When children open their kids’ meals from McDonald’s or Burger King, they’re probably looking forward to one thing the most: the plastic toy inside.
However, if these two children are successful, that will be a thing of the past.
Sisters Ella and Caitlin McEwan, ages 9 and 7, started a petition to call on the fast-food giants to stop putting plastic toys in their kids’ meals. The girls say they were spurred to act after they learned in school about the harm that plastic does to wildlife and the environment.
As of Wednesday, the petition had over 343,000 signatures, with a goal of 500,000.
“We know our young guests really enjoy their King Jr. meals, and we are working on the development of more sustainable packaging and alternative toy solutions,” Burger King said in a statement. The company has pledged to have a more sustainable toy solution in place by next year.
McDonald’s said in a statement, “In the UK over the next six months our Happy Meal promotions will include a mixture of board games, books and soft toys — which will see an almost 60% reduction in the number of hard plastic toys given away in comparison to the first half of the year.”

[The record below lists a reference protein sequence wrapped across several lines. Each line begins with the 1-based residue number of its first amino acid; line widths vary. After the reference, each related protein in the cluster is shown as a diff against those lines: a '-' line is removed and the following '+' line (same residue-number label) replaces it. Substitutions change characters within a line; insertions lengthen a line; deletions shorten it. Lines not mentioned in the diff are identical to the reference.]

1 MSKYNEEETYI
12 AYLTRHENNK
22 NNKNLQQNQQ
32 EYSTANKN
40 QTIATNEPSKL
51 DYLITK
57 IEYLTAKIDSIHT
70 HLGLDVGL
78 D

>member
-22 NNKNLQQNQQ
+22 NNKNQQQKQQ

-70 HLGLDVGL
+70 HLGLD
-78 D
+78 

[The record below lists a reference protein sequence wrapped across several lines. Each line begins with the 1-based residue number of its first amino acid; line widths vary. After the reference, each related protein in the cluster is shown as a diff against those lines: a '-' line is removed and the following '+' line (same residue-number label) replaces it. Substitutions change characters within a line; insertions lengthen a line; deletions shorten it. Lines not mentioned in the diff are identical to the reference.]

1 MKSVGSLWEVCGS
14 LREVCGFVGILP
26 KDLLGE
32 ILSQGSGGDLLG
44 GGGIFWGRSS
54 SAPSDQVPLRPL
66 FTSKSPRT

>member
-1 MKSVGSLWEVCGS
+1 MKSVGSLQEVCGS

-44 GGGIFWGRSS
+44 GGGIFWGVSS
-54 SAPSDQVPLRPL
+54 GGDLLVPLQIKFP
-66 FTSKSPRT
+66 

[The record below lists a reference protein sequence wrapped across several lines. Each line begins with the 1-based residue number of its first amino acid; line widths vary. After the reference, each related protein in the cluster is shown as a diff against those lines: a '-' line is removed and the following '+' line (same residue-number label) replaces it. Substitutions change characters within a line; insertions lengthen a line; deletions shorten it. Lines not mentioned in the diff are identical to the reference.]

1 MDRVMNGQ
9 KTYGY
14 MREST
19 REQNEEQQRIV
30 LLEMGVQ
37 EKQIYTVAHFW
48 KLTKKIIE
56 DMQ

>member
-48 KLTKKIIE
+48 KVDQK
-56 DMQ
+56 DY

“We like to go to eat at Burger King and McDonald’s, but children only play with the plastic toys they give us for a few minutes before they get thrown away and harm animals and pollute the sea,” the two wrote for the petition. “We want anything they give to us to be sustainable so we can protect the planet for us and for future generations.
“After we learned about the environment and pollution in school we wanted to do everything we could to help. We put a poster up in the window of our house about saving the planet and we try and recycle as much as we can. But we want to do more, which is why we started this petition. It’s not enough to make recyclable plastic toys — big, rich companies shouldn’t be making toys out of plastic at all.”
There are estimated to be more than 150 million metric tons of plastic in the world’s oceans, and plastic pollution is responsible for killing over 100,000 sea mammals and over 1 million birds every year, according to the UK government.
McDonald’s began switching from plastic to paper straws in the United Kingdom and Ireland in September, and plastic straws will be banned in England by April.
Though companies are starting to take big steps, Ella and Caitlin are urging them to do more, and they’re hoping that their petition will make a difference.